A local gallery is inviting islanders to escape the rain and cold weather with a series of colourful paintings inspired by cocoa forests, that celebrates “everything that is great about the natural world in its purest form.”
Ilsa Capper’s exhibition at Private & Public, her first since she returned to the island, continues until Friday.
Born in Jersey, Ilsa studied Fine Art at Central St. Martin’s and Chelsea School of Art in London, where she has been living and working in London for many years.
‘Heart of the Forest’ features a series of colourful new paintings inspired by cocoa forests, which Isla describes as a “love drug."
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Pictured: Dylan Suttie created chocolates inspired by the exhibition.
“Chocolate is the only substance on the planet we know of which releases the same hormones and sensations as being in love,” she explained. “I think that is amazing and why we consume it the way we do, and those cocoa forests are our love drug”.
In the months leading up to the exhibition, Ilsa’s daily studio routine started with drawings and sketches of cocoa forests which then developed into larger paintings.
Elements of these drawings were then used to stain the canvas with oil paint to create a “skeleton,” which was then intensified through the application of different paint techniques and colour. This produces a rich and colourful variation across each canvas in a style and finish that incites remarkable visual sensations.
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“Real forests operate within our memory as mysterious places. In legends and fairy tales they are inhabited by shadowy creatures, symbols of all of the dangers with which young people must contend if they are to become adults,” wrote Gallery Director Chris Clifford.
“It is a place of testing, a realm of darkness holding the secrets of nature which we must penetrate to find meaning and in analytical psychology the forest represents feminity in the eyes of a young man, an unexplored realm full of the unknown.”
In Ilsa’s work, the forest is the opposite of dark, it is full of colours, greens, yellows, blues, pinks and their many variations. Although mysterious in the indistinct shapes it takes, it feels luminous, inviting warm and comforting.
Pictured: 'Angel Man no.2' was created using chalk, pastel, charcoal, varnish and glitter.
“The forest is really a metaphor for a journey into the unknown, conjuring the imagery used in fairy tales and myth movies, computer games and gothic music,” Ilsa explained.
“It’s wonderful and terrifying and totally immersive. When I paint, I am in a process of building up and breaking down the images in order to rethink and push the painting further.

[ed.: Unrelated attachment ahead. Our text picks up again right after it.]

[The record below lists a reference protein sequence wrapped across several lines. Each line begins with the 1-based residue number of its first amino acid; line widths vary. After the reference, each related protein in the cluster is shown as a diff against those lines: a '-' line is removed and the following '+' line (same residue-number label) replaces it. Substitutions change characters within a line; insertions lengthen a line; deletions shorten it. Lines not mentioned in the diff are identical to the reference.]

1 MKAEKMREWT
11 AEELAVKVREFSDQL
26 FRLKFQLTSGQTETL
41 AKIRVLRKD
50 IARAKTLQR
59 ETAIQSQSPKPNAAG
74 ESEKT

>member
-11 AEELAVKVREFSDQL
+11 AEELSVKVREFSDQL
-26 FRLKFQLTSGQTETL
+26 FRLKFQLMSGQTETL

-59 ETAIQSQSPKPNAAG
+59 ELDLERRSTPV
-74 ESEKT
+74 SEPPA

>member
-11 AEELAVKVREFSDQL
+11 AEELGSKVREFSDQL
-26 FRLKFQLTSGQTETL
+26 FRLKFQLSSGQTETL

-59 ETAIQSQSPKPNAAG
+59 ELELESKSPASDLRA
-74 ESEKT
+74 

"Every painting is a long process of decisions which take it one way or another and, in a way, it’s like being in a dense forest, submerged, but not really ever completely sure where things are leading.”
Pictured: Ilsa's paintings portray a forest that is "luminous, inviting warm and comforting."
Ilsa’s intense appreciation of the power of nature delivered the “remarkable” works contained within the exhibition, said Mr Clifford.
“Unlike The Cure’s dark and claustrophobic pop anthem, Ilsa Capper has made paintings that are bright, colourful and celebratory and which ultimately are about desire, expectation, love and indulgence,” he added.
“The use, by the artist, of cocoa forests as the inspiration for these paintings is a deliberate and strategic signifier within the exhibition."
Pictured: Gallery Director Chris Clifford described Ilsa's paintings as enigmatic.
“I am captivated by forests and find them truly magnificent. I love walking through any forest or woodland. It feels wonderful,” Ilsa added. “The woods outside Dinan have fungus which only grows on trees where the air is completely pure. The smell in those woods is incredible.”
Described Ilsa’s paintings as enigmatic, Mr Clifford said they hover between “representation and abstraction” and resemble places that feel “both familiar and totally alien in equal measure."
“In this, our penultimate exhibition in Jersey in 2019, visitors to the gallery will be immersed in paintings that radiate bright colour, positive energy, sunlight and everything that is great about the natural world in its purest form,” he added.
“In many ways a visit to our gallery spaces will be the perfect antidote to the endless rain and shorter days that have characterised our weather of late."
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